Are you interested in joining the Medicine editorial board as an Academic Editor? In this role, you would play an essential part in ensuring that accepted content is scientifically and ethically sound, and in compliance with standard reporting guidelines.

Objectives for Academic Editors
- Supervise the review and adjudication of manuscripts submitted to your area of expertise.
- Help communicate the results of peer review to facilitate the revision of the submitted manuscripts.
- Help recruit further Academic Editors where submission volume is high.

Remuneration and Term of Office
- Academic Editors will serve for a renewable term of 1 year.
- There will be no direct financial remuneration, but Academic Editors will be acknowledged for their work on the Journal website.

For more information, please register your interest (including an updated CV) via email to Senior Publisher, Duncan MacRae:

Tuesday, July 01, 2014

To read the complete text of the article described in this post, click here.
A total of 2.78 million tickets were sold to the London Paralympic Games, making the Paralympic Games the World’s third biggest sporting event, behind the Olympic games and the FIFA World Cup. The movement is genuinely global – 174 countries have National Paralympic Committees – and participation is increasing, with more than 6000 internationally registered athletes in the sport of Athletics alone.[1]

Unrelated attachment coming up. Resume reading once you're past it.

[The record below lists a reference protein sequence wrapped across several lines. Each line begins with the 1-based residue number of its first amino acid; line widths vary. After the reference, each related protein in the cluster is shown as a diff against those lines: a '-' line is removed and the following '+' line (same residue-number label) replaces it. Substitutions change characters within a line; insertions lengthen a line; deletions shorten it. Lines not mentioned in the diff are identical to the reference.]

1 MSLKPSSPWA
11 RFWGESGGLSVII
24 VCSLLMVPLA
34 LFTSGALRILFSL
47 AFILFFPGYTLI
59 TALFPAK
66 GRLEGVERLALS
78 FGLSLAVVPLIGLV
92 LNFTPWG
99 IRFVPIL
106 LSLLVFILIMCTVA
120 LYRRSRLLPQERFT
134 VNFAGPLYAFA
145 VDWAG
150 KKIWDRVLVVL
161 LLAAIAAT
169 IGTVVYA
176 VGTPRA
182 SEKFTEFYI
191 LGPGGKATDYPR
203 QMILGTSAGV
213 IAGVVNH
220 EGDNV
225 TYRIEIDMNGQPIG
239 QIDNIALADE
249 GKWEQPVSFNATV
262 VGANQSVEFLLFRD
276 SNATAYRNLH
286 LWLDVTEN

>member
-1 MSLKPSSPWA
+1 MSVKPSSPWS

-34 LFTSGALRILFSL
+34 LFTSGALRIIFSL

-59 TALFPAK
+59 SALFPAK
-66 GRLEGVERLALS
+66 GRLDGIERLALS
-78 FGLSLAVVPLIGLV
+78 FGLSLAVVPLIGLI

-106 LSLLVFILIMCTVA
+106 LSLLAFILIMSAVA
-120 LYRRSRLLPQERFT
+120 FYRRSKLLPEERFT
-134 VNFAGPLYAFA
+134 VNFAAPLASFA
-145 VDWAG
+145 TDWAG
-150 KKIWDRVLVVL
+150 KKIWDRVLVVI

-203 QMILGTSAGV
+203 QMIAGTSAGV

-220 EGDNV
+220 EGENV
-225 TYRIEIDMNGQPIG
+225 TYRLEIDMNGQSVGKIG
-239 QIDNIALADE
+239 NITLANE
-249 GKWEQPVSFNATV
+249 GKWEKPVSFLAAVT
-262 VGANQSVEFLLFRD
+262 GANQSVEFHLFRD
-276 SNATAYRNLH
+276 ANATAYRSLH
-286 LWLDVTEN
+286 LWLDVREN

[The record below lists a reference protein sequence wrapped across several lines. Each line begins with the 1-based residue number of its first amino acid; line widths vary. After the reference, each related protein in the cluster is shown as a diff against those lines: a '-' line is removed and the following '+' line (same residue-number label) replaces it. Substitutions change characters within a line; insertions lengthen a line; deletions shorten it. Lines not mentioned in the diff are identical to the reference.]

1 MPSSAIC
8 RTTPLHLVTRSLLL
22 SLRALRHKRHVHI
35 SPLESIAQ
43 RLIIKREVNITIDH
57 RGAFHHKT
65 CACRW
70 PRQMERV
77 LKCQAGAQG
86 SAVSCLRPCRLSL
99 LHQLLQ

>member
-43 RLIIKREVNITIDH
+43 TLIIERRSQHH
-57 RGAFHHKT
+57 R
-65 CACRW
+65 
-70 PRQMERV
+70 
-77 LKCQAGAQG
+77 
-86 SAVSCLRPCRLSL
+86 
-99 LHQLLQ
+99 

Classification systems are integral to Paralympic sport. Each Paralympic sport has a classification system which aims to group athletes that have impairments that cause approximately the same amount of difficulty in that sport. The aim of this process is to try to ensure that the athletes who succeed are not simply those that have less severe impairments than their competitors. In other words, Paralympic classes comprise athletes who have impairments that cause the same amount of difficulty in sport. In this regard, Paralympic classification systems are similar to systems of classification used in most (if not all) modern competitive sports. For example, sports such as boxing and rowing use classification systems based on body mass – people in each class have about the same body mass, minimizing the impact that body size has on the outcome of the competition and ensuring that the athletes who succeed are not simply those who are larger than their competitors. In athletics there are separate classes for males and females and these minimize the impact that sex has on the outcome of competition. [2]